Costs flow through the process costing system in four steps Accumulate Assign

Costs flow through the process costing system in four

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Costs flow through the process costing system in four steps: Accumulate, Assign, Allocate, Adjust. Costs flow from one Work-in-Process Inventory account to the next and eventually to Finished Goods Inventory and Cost of Goods Sold. CH19 Cost Management Systems: Activity- Based, Just- In-Time, and Quality Management Systems 1.Assign direct costs and allocate indirect costs using predetermined overhead allocation rates with single and multiple allocation bases Product costs consist of direct materials, direct labor, and manufacturing overhead. Easily traced and assigned to the product (Direct materials costs, Direct labor costs). Allocated to the product (Manufacturing overhead costs). A single plantwide rate is called the predetermined overhead allocation rate and is calculated before the period begins. Traditional approach of allocating manufacturing overhead. Simplest method. One allocation base is used and applied to all units. The manufacturing overhead costs can now be allocated to each model by multiplying this rate by the actual direct labor costs incurred.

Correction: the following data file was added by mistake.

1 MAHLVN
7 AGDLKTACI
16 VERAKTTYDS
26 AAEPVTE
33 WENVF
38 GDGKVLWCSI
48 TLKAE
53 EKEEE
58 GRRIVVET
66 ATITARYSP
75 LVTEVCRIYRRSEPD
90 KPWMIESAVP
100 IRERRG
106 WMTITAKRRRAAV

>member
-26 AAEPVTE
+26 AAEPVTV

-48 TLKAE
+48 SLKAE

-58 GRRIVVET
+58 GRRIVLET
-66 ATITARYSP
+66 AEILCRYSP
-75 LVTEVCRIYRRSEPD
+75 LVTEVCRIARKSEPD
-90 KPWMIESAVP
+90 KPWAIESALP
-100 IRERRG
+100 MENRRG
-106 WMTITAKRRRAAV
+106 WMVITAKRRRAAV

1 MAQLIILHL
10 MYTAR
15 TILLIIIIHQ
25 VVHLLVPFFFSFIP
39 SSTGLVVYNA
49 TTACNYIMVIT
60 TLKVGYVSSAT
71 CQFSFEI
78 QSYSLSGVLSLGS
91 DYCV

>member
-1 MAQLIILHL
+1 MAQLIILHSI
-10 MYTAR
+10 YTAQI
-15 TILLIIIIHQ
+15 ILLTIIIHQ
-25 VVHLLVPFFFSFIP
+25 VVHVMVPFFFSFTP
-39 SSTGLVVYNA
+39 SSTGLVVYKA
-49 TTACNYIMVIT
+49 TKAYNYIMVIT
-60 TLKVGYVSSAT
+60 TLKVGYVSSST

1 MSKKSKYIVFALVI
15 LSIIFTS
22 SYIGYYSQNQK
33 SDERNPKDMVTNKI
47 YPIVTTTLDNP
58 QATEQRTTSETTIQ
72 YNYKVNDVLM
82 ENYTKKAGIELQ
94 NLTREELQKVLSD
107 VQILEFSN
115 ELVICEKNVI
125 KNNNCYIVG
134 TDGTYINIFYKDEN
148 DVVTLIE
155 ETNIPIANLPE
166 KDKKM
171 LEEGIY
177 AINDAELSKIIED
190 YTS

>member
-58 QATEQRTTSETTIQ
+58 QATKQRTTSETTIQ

3.Use activity-based management (ABM) to make decisions 4.Use activity-based management (ABM) in a service company 5.Describe a just-in-time (JIT) management system and record its transactions 2.Use activity-based costing (ABC) to compute predetermined overhead allocation rates and allocate indirect costs Activity based-management (ABM) Focuses on the primary activities the business performs. Uses cost information to make decisions that lead to greater profits. Activity-based costing (ABC) is the process of determining the cost of the activities as building blocks for allocating indirect costs to products and services. How Is an Activity-Based Costing System Developed? Step 1: Identify activities and estimate their total costs. Step 2: Identify the allocation base for each activity and estimate the total quantity of each allocation base. Step 3: Compute the predetermined overhead allocation rate for each activity. Step 4: Allocate indirect costs to the cost object. Activity-based management (ABM) uses activity-based costs to make decisions that increase profits while meeting customer needs. ABM decisions include: Pricing and product mix and Cost management. Pricing decision : If the cost per unit changes, should the selling price also change? Product mix decision: Compare the gross profit of two products and sell the product with the greatest gross profit to maximize total gross profit, considering limited production capabilities. Companies adopt ABC to get more accurate product costs for pricing and product mix decisions. Value engineering reevaluates activities to reduce costs while satisfying customer needs. Cross-functional teams work together, including marketers, engineers, production personnel, and accountants. Target pricing: The target price is the amount customers are willing to pay for a product or service.The target cost is the maximum cost to develop, produce, and deliver the product or service and earn the desired profit.

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• Winter '16
• Hilleman